The drugs are mildly sedating. They interact with GABA receptors in the brain. GABA is the major inhibitory neurotransmitter in the brains of all mammals, so an agent that augments GABA can be sedating. In fact, the biggest challenge with brexanalone for postpartum depression is the potential for excessive sedation. Sleepiness also affected some of the patients who took SAGE-217, but that's not necessarily bad because sleep disturbances are a big problem in depression and in a range of psychiatric illnesses. The drug may relieve depression at lower doses, without causing the sedation that was seen in some patients in the clinical trial, but that needs to be tested.
Can you explain the relationship between Sage and the Taylor Family Institute, and how that's helping move these drugs into clinical trials?
Our work at Washington University opened eyes to the potential uses of neurosteroids and how the chemical structure of these steroids influences their activity. Initially, nobody thought these naturally occurring molecules would make good drugs because many were vulnerable to being broken down in the body so that they never would make it to the brain. When our early neurosteroid research looked promising, we proposed the strategy to various pharmaceutical companies. Sage was formed in 2010, with Doug Covey as a co-founder of the company. I have served on the company's scientific advisory board and have been involved in discussions about mechanisms of action and which clinical trials should be designed.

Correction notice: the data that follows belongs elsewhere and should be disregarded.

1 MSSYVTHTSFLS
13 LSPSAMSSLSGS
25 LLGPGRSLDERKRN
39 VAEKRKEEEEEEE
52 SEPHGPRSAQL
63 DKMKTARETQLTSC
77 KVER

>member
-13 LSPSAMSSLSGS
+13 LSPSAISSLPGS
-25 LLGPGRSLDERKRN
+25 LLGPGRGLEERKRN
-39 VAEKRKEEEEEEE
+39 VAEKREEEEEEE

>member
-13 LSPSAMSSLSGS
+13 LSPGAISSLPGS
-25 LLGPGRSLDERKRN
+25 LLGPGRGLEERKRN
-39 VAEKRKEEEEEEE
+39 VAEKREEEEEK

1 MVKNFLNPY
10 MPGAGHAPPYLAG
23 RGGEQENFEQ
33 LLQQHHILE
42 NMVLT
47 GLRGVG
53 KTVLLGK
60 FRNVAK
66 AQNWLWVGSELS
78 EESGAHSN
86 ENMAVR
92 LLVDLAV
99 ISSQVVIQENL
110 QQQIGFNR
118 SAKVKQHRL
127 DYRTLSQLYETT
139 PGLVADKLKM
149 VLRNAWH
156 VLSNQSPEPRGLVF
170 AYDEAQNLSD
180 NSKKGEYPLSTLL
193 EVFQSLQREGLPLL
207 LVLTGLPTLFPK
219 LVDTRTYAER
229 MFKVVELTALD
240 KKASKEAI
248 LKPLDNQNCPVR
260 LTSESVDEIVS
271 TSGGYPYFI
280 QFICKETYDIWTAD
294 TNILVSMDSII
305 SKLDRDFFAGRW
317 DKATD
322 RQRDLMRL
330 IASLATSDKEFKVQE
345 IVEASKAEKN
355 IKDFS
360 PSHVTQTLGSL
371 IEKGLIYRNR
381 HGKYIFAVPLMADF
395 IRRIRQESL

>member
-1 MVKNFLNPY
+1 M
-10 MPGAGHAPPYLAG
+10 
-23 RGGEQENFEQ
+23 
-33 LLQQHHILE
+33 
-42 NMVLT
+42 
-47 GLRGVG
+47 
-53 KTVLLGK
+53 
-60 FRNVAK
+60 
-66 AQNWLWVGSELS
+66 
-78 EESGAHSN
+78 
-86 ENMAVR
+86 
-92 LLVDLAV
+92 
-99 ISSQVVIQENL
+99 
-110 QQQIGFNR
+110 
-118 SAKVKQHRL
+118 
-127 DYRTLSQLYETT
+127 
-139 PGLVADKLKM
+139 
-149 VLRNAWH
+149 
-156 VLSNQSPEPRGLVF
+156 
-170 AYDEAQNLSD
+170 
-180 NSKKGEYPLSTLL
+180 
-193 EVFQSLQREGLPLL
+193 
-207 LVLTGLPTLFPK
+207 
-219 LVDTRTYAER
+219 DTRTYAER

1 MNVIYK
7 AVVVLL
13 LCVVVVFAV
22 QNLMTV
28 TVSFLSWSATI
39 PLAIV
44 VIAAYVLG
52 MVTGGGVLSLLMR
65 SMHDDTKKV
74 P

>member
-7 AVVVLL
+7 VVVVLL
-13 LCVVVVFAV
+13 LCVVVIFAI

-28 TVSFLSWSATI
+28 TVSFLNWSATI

For example, when I saw the data for the postpartum drug brexanalone, I would point out that the aim wasn't only to treat postpartum depression but that neurosteroids potentially had broader uses. Those included clinical depression in men and women, anxiety and treatment-resistant depression. And as early data first came in on the latest drug, SAGE-217, it became clear that it could be effective in men and women with depression and that we probably should study it further in patients with treatment-resistant depression. That's our plan here at the Taylor Family Institute: to evaluate neurosteroids in patients whose depression has not been relieved by other drugs because that's where we could see the greatest impact.
Journal information: New England Journal of Medicine